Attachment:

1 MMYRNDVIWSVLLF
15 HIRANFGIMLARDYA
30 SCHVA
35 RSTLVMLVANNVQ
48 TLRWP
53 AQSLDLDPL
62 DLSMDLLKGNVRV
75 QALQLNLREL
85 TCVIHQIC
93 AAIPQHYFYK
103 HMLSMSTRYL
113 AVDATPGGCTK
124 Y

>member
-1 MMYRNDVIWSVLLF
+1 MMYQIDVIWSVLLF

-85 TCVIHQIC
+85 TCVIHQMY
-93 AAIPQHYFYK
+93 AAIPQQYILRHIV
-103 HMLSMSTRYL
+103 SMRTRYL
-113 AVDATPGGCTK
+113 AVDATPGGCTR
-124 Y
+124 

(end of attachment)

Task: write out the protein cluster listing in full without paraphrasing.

1 MMYRNDVIWSVLLF
15 HIRANFGIMLARDYA
30 SCHVA
35 RSTLVMLVANNVQ
48 TLRWP
53 AQSLDLDPL
62 DLSMDLLKGNVRV
75 QALQLNLREL
85 TCVIHQIC
93 AAIPQHYFYK
103 HMLSMSTRYL
113 AVDATPGGCTK
124 Y

>member
-1 MMYRNDVIWSVLLF
+1 MMYQIDVIWSVLLF

-85 TCVIHQIC
+85 TCVIHQMY
-93 AAIPQHYFYK
+93 AAIPQQYILRHIV
-103 HMLSMSTRYL
+103 SMRTRYL
-113 AVDATPGGCTK
+113 AVDATPGGCTR
-124 Y
+124 